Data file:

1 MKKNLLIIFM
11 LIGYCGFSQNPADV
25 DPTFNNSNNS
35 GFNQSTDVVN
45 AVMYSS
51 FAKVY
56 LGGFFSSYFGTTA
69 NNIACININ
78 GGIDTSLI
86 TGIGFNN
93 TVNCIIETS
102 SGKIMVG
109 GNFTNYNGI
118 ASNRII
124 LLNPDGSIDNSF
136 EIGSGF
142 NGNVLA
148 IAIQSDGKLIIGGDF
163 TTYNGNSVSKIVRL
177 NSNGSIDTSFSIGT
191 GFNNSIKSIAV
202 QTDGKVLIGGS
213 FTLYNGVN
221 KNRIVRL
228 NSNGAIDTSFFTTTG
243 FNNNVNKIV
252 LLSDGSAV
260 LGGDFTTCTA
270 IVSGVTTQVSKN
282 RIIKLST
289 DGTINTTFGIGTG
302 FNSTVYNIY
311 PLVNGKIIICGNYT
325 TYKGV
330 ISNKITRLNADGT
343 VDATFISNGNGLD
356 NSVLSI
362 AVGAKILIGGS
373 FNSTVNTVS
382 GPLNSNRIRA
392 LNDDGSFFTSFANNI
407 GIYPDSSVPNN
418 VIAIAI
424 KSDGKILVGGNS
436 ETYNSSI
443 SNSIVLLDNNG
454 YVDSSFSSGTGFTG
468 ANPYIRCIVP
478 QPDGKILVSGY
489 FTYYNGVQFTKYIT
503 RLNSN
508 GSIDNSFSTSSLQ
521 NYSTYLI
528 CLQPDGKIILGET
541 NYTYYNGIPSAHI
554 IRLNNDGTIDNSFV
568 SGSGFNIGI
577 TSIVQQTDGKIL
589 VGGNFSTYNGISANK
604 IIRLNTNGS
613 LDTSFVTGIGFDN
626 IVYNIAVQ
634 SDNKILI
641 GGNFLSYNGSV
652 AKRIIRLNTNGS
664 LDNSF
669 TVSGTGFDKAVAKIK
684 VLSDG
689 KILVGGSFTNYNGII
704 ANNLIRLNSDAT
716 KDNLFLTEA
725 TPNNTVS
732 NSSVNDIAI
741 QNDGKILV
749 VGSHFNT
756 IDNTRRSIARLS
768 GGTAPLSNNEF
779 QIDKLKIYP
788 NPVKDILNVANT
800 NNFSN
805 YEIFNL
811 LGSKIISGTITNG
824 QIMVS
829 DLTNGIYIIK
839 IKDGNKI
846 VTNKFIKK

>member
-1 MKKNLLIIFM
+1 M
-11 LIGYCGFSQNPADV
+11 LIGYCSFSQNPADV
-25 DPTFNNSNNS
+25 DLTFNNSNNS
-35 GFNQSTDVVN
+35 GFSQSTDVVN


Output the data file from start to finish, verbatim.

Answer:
1 MKKNLLIIFM
11 LIGYCGFSQNPADV
25 DPTFNNSNNS
35 GFNQSTDVVN
45 AVMYSS
51 FAKVY
56 LGGFFSSYFGTTA
69 NNIACININ
78 GGIDTSLI
86 TGIGFNN
93 TVNCIIETS
102 SGKIMVG
109 GNFTNYNGI
118 ASNRII
124 LLNPDGSIDNSF
136 EIGSGF
142 NGNVLA
148 IAIQSDGKLIIGGDF
163 TTYNGNSVSKIVRL
177 NSNGSIDTSFSIGT
191 GFNNSIKSIAV
202 QTDGKVLIGGS
213 FTLYNGVN
221 KNRIVRL
228 NSNGAIDTSFFTTTG
243 FNNNVNKIV
252 LLSDGSAV
260 LGGDFTTCTA
270 IVSGVTTQVSKN
282 RIIKLST
289 DGTINTTFGIGTG
302 FNSTVYNIY
311 PLVNGKIIICGNYT
325 TYKGV
330 ISNKITRLNADGT
343 VDATFISNGNGLD
356 NSVLSI
362 AVGAKILIGGS
373 FNSTVNTVS
382 GPLNSNRIRA
392 LNDDGSFFTSFANNI
407 GIYPDSSVPNN
418 VIAIAI
424 KSDGKILVGGNS
436 ETYNSSI
443 SNSIVLLDNNG
454 YVDSSFSSGTGFTG
468 ANPYIRCIVP
478 QPDGKILVSGY
489 FTYYNGVQFTKYIT
503 RLNSN
508 GSIDNSFSTSSLQ
521 NYSTYLI
528 CLQPDGKIILGET
541 NYTYYNGIPSAHI
554 IRLNNDGTIDNSFV
568 SGSGFNIGI
577 TSIVQQTDGKIL
589 VGGNFSTYNGISANK
604 IIRLNTNGS
613 LDTSFVTGIGFDN
626 IVYNIAVQ
634 SDNKILI
641 GGNFLSYNGSV
652 AKRIIRLNTNGS
664 LDNSF
669 TVSGTGFDKAVAKIK
684 VLSDG
689 KILVGGSFTNYNGII
704 ANNLIRLNSDAT
716 KDNLFLTEA
725 TPNNTVS
732 NSSVNDIAI
741 QNDGKILV
749 VGSHFNT
756 IDNTRRSIARLS
768 GGTAPLSNNEF
779 QIDKLKIYP
788 NPVKDILNVANT
800 NNFSN
805 YEIFNL
811 LGSKIISGTITNG
824 QIMVS
829 DLTNGIYIIK
839 IKDGNKI
846 VTNKFIKK

>member
-1 MKKNLLIIFM
+1 M
-11 LIGYCGFSQNPADV
+11 LIGYCSFSQNPADV
-25 DPTFNNSNNS
+25 DLTFNNSNNS
-35 GFNQSTDVVN
+35 GFSQSTDVVN